Piotr Ibrahim Kalwas
(1963, Poland) sang in a punk band, worked as a journalist, and wrote a popular TV series before converting to Islam in 2000 and moving to Egypt with his wife and son. One of his reasons for going to live in Alexandria was his increasing annoyance at the worsening social behaviour in Poland. The low cost of living and the agreeable climate also played a role. He was also curious about how he, as a Western cosmopolitan, would find life in a Muslim country. He hasn't regretted his choice although he does find fault with life in his new home. His book Egypte Haram halal is very critical about traditionalism in Egypt, as well about the legally forbidden but still common practice of female circumcision. In interviews, too, he denounces traditions and pleads for a tolerant and open Islam.(2017)
Archive available for: Piotr Ibrahim Kalwas
Listen to stories from near and far. They will be told by African, Latin American and Asian students, as well as by Winternachten Festival guests Salena Godden (UK) and Piotr Ibrahim Kalwas (Poland). Do you have a story that fits the bill? Come down to the ISS and get registered. In English
The Polish author talks about his favourite book - the book that inspires or moves him; the book that formed his moral or intellectual compass; the book that he would recommend to anyone. Interviewer: Hassnae Bouazza. In English.
Can the secrets of a city a collection of microcosms, a collection of past and layered histories ever be completely and commonly uncovered? The festival asked seven authors to write about their own "secret" cities. Not the city that they see when they walk out the door and onto the street, but the city that they occasionally and unexpectedly come across. Participants read in their own language, with English and Dutch translations projected simultaneously.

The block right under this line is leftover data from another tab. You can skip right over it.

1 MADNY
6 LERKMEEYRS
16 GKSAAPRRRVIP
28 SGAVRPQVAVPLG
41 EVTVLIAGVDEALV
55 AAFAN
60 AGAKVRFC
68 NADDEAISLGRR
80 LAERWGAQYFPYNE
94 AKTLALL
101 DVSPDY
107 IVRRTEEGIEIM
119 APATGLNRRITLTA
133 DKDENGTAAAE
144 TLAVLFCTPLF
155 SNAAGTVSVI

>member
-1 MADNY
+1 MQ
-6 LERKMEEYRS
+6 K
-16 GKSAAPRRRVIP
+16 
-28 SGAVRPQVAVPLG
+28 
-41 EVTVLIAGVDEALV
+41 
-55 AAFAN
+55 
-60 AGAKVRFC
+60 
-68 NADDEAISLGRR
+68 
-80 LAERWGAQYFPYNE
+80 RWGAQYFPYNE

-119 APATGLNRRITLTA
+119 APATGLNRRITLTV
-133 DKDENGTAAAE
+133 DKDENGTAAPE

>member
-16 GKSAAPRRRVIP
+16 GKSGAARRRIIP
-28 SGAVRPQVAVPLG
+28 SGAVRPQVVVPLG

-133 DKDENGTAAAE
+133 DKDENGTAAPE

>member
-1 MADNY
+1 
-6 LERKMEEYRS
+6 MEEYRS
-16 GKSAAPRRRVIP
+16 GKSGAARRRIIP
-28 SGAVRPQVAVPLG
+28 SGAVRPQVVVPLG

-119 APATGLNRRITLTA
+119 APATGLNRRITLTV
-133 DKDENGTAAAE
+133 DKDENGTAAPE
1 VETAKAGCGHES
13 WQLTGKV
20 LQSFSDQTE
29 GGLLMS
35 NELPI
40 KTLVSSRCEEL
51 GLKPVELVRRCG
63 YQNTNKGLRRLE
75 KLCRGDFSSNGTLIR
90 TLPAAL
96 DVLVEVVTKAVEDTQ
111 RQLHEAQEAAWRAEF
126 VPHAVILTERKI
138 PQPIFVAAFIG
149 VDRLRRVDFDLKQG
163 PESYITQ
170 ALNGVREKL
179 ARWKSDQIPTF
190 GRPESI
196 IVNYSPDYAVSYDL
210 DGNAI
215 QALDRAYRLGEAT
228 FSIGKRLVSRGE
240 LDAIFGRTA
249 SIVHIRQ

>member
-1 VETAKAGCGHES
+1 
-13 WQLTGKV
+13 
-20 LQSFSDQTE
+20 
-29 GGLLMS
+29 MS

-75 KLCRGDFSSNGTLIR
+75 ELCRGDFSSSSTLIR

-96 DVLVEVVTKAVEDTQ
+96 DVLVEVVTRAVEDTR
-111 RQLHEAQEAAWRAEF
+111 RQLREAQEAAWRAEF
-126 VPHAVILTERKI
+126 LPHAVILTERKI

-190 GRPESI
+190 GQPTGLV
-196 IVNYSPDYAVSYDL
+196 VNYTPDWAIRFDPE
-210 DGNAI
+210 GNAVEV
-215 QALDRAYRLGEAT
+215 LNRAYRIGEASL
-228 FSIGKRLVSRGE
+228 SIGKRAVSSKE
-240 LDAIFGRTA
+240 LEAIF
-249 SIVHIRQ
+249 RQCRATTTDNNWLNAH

Four writers, eight cities. In The tale of Two Cities, writers for whom "the city" has more than one face have their say. Dutch sociologist Corina Duijndam lived among disadvantaged youth in the suburbs of Paris and Amsterdam; Ibrahim Piotr Kalwas knows his birth city Warsaw like the back of his hand and his chosen home of Alexandria (Egypt) like the back of his other hand; Ilja Leonard Pfeiffer once swore by Leiden but is now stuck on Genoa (Italy); and Israel's Dorit Rabinyan jumps back and forth between New York, Tel Aviv (Israel) and Ramallah (Palestine) in her novel about impossible love between an Israeli and a Palestinian. Moderator: Christine Otten.